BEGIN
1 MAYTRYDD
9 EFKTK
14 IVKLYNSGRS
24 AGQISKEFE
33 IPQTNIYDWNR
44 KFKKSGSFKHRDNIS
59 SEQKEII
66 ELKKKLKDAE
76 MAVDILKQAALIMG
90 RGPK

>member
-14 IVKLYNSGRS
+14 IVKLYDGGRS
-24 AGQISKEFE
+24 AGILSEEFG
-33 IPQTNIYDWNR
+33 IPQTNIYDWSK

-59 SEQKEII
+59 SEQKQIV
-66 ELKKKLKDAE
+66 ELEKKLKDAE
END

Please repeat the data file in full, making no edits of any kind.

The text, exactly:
1 MAYTRYDD
9 EFKTK
14 IVKLYNSGRS
24 AGQISKEFE
33 IPQTNIYDWNR
44 KFKKSGSFKHRDNIS
59 SEQKEII
66 ELKKKLKDAE
76 MAVDILKQAALIMG
90 RGPK

>member
-14 IVKLYNSGRS
+14 IVKLYDGGRS
-24 AGQISKEFE
+24 AGILSEEFG
-33 IPQTNIYDWNR
+33 IPQTNIYDWSK

-59 SEQKEII
+59 SEQKQIV
-66 ELKKKLKDAE
+66 ELEKKLKDAE